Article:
Headless CMS illustration

What is headless CMS?

First introduced in 2015—the year that the GraphQL CMS specification was developed—headless CMS architecture has picked up speed year over year as companies realize the benefits it can bring in terms of flexibility, speed-to-market and future-proofing for their business. Learn more below about some of the more common questions people ask when it comes to headless CMS.

What is a headless CMS?

A headless CMS platform provides organizations with an architecture with front-end flexibility, whether that is a website, mobile application, TV or any end-point that uses APIs to connect with the content repository.

What does headless CMS mean?

In terms of architecture, headless CMS is a subset of decoupled CMS architecture. Both have a content management and storage back end and deliver content from that database through a web service or API. The difference stems from the presentation layer: unlike a decoupled CMS, a headless CMS does not have a defined front-end system or presentation environment.

How does a headless CMS work?

With respect to a Brightspot headless CMS implementation, the view system delivers content via a JSON API to a consuming application; that application processes and transforms the content using its own logic. In headless CMS Brightspot implementations, two scenarios are common:

  • Delivering APIs to mobile applications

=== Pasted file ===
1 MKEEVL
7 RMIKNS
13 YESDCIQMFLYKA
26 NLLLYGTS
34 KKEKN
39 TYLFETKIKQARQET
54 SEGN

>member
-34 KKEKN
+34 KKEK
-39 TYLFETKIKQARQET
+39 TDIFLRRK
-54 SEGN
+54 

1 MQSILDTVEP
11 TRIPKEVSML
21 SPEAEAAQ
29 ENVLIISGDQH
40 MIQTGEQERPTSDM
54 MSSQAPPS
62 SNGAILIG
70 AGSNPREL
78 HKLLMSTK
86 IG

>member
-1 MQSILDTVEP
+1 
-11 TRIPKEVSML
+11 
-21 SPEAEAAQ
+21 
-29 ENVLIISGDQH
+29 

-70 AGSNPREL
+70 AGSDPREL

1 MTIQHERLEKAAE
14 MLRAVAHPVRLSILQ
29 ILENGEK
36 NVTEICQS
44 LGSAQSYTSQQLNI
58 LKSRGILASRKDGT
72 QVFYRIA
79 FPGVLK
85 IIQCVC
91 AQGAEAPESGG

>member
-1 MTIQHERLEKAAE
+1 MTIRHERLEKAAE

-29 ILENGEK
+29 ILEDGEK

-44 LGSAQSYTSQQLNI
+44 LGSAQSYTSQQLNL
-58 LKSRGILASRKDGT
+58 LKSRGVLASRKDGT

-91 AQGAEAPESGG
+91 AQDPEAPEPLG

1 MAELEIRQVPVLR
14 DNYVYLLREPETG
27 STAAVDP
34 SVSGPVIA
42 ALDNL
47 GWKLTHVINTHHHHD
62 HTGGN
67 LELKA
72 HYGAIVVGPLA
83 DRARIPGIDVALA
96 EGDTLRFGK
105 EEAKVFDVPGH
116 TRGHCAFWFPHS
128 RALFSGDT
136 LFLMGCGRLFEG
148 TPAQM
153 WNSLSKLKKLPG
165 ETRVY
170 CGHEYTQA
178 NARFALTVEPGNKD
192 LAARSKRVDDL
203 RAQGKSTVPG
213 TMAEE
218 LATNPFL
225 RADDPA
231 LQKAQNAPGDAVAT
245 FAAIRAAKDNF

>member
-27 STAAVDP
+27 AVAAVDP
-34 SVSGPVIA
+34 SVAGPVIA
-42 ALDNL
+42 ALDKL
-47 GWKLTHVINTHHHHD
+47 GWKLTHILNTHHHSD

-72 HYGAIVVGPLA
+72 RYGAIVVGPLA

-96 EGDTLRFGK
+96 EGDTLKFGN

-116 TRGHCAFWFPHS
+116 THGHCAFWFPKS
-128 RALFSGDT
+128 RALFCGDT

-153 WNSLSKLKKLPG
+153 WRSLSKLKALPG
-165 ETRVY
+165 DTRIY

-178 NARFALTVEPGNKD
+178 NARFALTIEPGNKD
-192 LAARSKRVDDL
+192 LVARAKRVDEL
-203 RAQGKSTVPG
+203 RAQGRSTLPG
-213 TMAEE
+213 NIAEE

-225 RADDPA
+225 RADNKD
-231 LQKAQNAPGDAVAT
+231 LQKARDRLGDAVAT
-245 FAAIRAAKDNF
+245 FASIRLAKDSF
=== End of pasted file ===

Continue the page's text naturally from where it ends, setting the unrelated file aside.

• Delivering APIs to JavaScript frameworks (React, Angular, or others)

Brightspot leverages GraphQL, a query language for APIs and a runtime for fulfilling those queries with existing data, for its API architecture. Two APIs support a headless CMS implementation: a Content Delivery API and a Content Management API.

First developed by Facebook in 2012, headless CMS architecture is the solution of choice for many content business platforms these days. GraphQL is the programming language that enables flexible connection with programming APIs that support headless CMS integrations like the one offered through Brightspot.

When not to use a headless CMS?

Despite the popularity and front-end freedom of a headless CMS, it isn’t without its drawbacks. It’s not a one-size-fits-all solution; how you approach it and which hurdles you’ll run into depend on factors such as what type of web application you’re building, the dynamics and skill sets on your team, and the use cases and requirements you have to implement.

A headless CMS solution’s lack of a built-in presentation system comes at a cost. The freedom that you enjoy when using these systems means that you are responsible for writing, debugging and maintaining everything that your rendering system requires.

Modern headless content management system platforms can give you the flexibility you need to change—but there are four things to consider first.

How do I choose between headless CMS and decoupled CMS architecture?

Which of these CMS architecture types you’ll want to choose will depend on your specific use case.

Even though traditional content management systems have many restrictions that may limit users unnecessarily, there may be a particular one that has better UI, integrations, support, documentation and features than another CMS that is decoupled or headless. A specific, prioritized functionality may make the restrictions worthwhile in your particular case.